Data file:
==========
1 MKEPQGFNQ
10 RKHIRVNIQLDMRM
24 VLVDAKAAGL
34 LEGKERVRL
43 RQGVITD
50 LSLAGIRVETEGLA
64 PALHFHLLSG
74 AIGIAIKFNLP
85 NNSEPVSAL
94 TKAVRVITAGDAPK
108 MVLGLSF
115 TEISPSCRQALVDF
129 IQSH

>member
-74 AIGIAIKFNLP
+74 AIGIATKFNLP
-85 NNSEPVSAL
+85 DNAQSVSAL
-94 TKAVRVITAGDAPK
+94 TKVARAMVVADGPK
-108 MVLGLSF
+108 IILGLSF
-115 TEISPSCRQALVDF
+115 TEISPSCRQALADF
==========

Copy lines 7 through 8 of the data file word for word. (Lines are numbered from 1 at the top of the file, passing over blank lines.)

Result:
64 PALHFHLLSG
74 AIGIAIKFNLP